Re: Atemi and Aikido
Krystal wrote: If aikido is the way of aiki, we might do well to know what aiki means. We can see from aikiweb that the term is still largely undefined, and is up for huge debate at the moment. For that matter, I'm not sure we're all that clear on what do means, but at least there is enough of a common consensus or the term is unimportant enough to us that we dont go rounds and rounds and rounds about it. So, what does aiki mean?
Ueshiba said repeatedly that "Aiki is opposing forces (in you)." It wasn't meant to be just a spiritual concept, it was a very real, physical one that he demonstrated again and again.
Aiki is the balance and management of created and maintained internal tension -- the dynamic tension of dual opposing forces -- within the body, in such a way that allows the individual manipulate power at will. Ueshiba stated this himself, referring to the friction created within the body by inducing and matching those two forces.
The two forces have names: In and Yo (or Yin and Yang). Or, rather, the two forces display the qualities of the Taoist concepts of In/Yin and Yo/Yang. When In and Yo are kept in complementary balance with each other, they represent the harmonizing or matching (ai) of the energy (ki) in its dual forms of In and Yo.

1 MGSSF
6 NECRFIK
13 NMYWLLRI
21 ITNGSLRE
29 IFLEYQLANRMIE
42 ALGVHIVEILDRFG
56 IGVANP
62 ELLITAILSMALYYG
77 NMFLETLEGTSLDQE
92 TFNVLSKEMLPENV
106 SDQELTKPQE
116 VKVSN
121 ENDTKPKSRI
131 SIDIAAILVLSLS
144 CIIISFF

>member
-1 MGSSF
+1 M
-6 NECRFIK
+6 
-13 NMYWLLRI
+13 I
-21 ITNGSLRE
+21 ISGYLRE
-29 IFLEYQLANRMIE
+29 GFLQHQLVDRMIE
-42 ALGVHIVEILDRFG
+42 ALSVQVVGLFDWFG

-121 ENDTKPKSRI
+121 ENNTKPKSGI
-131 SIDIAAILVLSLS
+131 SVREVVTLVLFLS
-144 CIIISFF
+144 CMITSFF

A person creates aiki by manipulating his or her body to create those dual opposing forces within it -- in the form of spiraling energy (the internal movements send force on a spiral path) -- and then controlling the relationship between those forces to affect the channeling of power. To do this, the body is used in unconventional ways – in part, the In-Yo of tandan and meimon (dantian and mingmen in Chinese), the spine, the "architecture" of the inner legs and femoral region, the interaction of body with the ground, the exploitation of the diaphragm and inner body cavities, and of intent as the driver.
It's a much more complex process than just using "breath," timing, stepping and turning in an external model...no matter how relaxed you are, that still is an external range of motions which can only superficially mimic what a person creating aiki is doing with his innards. It all starts inside you, which makes it invisible to onlookers until someone touches you. Then you can see the outward expression in their body's reaction to what you are doing inside you. This is where aiki and IP influence ate-waza (atemi), making it a very different game.
Last edited by Cady Goldfield : 12-29-2012 at 11:46 PM.